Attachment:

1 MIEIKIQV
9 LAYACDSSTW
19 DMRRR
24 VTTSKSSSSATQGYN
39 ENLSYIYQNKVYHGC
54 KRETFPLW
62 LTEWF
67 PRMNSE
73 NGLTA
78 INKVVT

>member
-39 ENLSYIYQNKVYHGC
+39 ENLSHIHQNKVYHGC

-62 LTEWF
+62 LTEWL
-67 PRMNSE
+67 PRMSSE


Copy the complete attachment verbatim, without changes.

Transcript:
1 MIEIKIQV
9 LAYACDSSTW
19 DMRRR
24 VTTSKSSSSATQGYN
39 ENLSYIYQNKVYHGC
54 KRETFPLW
62 LTEWF
67 PRMNSE
73 NGLTA
78 INKVVT

>member
-39 ENLSYIYQNKVYHGC
+39 ENLSHIHQNKVYHGC

-62 LTEWF
+62 LTEWL
-67 PRMNSE
+67 PRMSSE